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Experience of diabetes self-management with mobile applications: a focus group study among older people with diabetes

Qing Ye, Suzanne A Boren, Uzma Khan, Eduardo J Simoes, Min Soon Kim


Background: The number of mobile diabetes self-management applications (apps) has risen. However, it is not certain whether these apps provide effective diabetes self-management for older people with diabetes. In this study, we aim to identify barriers in features and usability related to the needs of older people with diabetes for diabetes self-management applications.

Methods: We conducted focus groups with 10 older people with diabetes (mean age = 69 years old). Based on the data saturation theory, there were 2 focus groups. Participants completed a set of diabetes self-management tasks using 9 representative diabetes self-management applications on iPads. We collected information regarding demographics, diabetes history, health literacy and prior experience using mobile devices and diabetes self-management applications. We asked participants’ preferences, concerns and needs for diabetes self-management application features. The System Usability Scale (0-100) measured overall usability. Thematic analysis identified the barriers that older participants encountered as they interacted with the diabetes self-management applications.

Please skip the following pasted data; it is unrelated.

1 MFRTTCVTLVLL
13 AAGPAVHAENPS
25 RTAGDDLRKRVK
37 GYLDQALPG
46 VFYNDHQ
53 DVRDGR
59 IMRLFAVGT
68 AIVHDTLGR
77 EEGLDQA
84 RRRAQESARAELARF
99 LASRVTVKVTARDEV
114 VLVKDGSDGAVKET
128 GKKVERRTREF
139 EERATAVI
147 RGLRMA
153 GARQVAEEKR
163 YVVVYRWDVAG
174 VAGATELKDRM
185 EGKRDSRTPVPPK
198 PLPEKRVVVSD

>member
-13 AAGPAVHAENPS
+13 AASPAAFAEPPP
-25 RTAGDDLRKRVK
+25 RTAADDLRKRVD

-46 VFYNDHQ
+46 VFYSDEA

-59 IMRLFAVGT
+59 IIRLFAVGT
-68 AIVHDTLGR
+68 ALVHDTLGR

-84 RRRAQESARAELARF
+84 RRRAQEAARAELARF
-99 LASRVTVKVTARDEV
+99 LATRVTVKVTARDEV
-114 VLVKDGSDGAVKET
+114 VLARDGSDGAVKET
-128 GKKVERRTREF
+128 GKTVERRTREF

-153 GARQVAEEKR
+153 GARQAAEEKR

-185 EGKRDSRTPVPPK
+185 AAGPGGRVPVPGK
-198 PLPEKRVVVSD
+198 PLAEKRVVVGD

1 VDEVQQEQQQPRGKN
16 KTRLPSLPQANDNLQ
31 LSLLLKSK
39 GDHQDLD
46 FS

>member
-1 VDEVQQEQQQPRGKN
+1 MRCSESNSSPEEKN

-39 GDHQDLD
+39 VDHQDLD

Results: Participants found mobile applications inadequate for features on Healthy Coping and Problem Solving. The features that participants liked most for the diabetes self-management applications were documentation, information and goal setting. Thematic analysis revealed that usability was their primary concern about diabetes self-management applications in managing diabetes conditions. The average System Usability Scale score was 48 out of 100, which is considered not acceptable.

Conclusions: This study suggests current diabetes self-management applications do not provide evidence-based, usable features for diabetes self-management and may not fulfill the needs of older people with diabetes.


Diabetes, focus groups, health education, health literacy, mobile applications, mobile health technologies, patient-centered care, person-centered healthcare, self-management, technology acceptance

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